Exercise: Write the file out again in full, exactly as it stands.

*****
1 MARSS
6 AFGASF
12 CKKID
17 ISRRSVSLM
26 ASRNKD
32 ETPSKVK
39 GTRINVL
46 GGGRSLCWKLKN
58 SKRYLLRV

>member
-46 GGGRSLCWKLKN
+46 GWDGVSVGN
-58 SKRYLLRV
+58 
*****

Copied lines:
1 MARSS
6 AFGASF
12 CKKID
17 ISRRSVSLM
26 ASRNKD
32 ETPSKVK
39 GTRINVL
46 GGGRSLCWKLKN
58 SKRYLLRV

>member
-46 GGGRSLCWKLKN
+46 GWDGVSVGN
-58 SKRYLLRV
+58 